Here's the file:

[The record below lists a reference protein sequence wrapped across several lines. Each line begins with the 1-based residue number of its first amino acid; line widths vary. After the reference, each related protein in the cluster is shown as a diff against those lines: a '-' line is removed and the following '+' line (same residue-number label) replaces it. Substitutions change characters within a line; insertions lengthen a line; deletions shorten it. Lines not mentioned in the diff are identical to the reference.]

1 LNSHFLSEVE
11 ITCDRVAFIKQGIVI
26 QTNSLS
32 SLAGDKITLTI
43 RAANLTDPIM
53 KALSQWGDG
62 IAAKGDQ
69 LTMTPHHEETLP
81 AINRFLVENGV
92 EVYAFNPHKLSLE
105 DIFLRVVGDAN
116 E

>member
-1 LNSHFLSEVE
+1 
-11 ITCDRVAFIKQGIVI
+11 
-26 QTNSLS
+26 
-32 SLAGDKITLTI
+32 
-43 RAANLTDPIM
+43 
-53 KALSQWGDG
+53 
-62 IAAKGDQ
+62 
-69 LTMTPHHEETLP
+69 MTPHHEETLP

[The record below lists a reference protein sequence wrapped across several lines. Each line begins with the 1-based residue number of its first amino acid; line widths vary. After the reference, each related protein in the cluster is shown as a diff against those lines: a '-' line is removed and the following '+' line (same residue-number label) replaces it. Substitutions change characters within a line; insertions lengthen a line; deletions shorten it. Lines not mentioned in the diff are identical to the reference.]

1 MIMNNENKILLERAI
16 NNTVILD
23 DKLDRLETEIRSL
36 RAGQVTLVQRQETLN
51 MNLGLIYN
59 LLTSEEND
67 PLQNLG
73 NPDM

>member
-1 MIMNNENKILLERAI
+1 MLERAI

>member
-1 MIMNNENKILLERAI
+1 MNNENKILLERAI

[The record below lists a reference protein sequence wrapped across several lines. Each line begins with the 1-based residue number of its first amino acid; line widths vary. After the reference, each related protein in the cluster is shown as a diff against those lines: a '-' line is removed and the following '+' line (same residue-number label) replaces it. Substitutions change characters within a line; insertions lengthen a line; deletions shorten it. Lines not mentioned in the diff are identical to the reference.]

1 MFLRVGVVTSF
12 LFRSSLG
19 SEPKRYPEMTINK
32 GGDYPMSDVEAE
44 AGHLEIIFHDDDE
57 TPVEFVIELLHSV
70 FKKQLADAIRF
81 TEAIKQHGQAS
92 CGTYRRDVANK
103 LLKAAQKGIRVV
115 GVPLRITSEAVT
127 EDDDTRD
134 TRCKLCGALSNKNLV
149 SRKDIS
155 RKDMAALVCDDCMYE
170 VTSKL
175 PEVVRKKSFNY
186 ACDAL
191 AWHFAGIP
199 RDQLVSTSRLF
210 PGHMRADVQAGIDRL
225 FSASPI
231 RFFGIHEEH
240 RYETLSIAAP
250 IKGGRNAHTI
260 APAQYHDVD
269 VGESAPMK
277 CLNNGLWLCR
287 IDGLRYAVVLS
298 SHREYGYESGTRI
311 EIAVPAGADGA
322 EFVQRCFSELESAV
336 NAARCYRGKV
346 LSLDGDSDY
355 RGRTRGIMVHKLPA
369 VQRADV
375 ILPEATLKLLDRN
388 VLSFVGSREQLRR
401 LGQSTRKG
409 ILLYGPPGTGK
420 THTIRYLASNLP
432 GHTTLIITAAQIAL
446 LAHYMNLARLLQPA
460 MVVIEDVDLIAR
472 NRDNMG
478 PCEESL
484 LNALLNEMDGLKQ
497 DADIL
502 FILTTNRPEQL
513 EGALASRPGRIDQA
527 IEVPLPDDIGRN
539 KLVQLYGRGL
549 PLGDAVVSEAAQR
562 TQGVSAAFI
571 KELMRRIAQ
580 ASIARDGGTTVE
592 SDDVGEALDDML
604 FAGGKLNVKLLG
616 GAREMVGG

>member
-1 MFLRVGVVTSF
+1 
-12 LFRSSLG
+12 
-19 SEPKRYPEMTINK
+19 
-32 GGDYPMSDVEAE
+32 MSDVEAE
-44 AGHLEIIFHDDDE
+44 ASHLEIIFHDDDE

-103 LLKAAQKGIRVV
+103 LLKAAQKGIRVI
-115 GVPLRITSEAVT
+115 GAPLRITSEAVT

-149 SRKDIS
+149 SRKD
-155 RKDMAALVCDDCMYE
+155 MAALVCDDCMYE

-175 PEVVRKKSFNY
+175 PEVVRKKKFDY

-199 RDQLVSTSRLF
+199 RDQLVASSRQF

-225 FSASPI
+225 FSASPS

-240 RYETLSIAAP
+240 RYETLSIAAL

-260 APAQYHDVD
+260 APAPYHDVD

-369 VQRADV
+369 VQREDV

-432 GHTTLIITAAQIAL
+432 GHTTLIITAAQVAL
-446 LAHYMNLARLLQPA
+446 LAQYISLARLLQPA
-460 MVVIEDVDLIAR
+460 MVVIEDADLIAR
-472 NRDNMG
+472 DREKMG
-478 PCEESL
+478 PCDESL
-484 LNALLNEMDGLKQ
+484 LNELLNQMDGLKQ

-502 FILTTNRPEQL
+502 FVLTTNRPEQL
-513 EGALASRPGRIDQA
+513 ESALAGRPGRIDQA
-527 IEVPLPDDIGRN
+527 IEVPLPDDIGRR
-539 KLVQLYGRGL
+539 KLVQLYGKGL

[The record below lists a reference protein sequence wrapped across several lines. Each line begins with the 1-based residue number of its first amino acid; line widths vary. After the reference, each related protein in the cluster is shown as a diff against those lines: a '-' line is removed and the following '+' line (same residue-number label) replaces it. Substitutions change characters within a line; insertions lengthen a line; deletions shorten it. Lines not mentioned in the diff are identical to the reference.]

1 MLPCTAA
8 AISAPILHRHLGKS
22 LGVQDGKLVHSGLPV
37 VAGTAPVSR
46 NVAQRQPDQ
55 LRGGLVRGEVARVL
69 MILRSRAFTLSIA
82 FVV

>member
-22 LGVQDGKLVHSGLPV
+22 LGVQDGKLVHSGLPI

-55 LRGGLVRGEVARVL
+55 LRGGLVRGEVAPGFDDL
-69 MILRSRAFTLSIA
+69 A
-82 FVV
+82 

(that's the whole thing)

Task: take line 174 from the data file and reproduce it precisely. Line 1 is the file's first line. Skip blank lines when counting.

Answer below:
+82 